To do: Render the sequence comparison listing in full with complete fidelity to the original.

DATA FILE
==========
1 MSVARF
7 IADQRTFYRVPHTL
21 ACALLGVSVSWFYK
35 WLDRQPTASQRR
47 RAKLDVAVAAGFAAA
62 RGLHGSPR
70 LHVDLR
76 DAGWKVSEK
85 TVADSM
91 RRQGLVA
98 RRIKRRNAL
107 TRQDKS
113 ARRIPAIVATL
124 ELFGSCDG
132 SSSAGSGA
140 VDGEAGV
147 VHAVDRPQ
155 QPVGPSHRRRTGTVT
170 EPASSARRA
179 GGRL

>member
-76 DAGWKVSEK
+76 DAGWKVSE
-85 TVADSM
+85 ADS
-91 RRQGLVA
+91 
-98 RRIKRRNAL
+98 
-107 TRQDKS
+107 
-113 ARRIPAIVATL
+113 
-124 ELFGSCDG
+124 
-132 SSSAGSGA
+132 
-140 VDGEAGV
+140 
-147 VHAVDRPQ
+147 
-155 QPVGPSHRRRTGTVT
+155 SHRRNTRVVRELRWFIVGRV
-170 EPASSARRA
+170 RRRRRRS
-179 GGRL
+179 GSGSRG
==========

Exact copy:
1 MSVARF
7 IADQRTFYRVPHTL
21 ACALLGVSVSWFYK
35 WLDRQPTASQRR
47 RAKLDVAVAAGFAAA
62 RGLHGSPR
70 LHVDLR
76 DAGWKVSEK
85 TVADSM
91 RRQGLVA
98 RRIKRRNAL
107 TRQDKS
113 ARRIPAIVATL
124 ELFGSCDG
132 SSSAGSGA
140 VDGEAGV
147 VHAVDRPQ
155 QPVGPSHRRRTGTVT
170 EPASSARRA
179 GGRL

>member
-76 DAGWKVSEK
+76 DAGWKVSE
-85 TVADSM
+85 ADS
-91 RRQGLVA
+91 
-98 RRIKRRNAL
+98 
-107 TRQDKS
+107 
-113 ARRIPAIVATL
+113 
-124 ELFGSCDG
+124 
-132 SSSAGSGA
+132 
-140 VDGEAGV
+140 
-147 VHAVDRPQ
+147 
-155 QPVGPSHRRRTGTVT
+155 SHRRNTRVVRELRWFIVGRV
-170 EPASSARRA
+170 RRRRRRS
-179 GGRL
+179 GSGSRG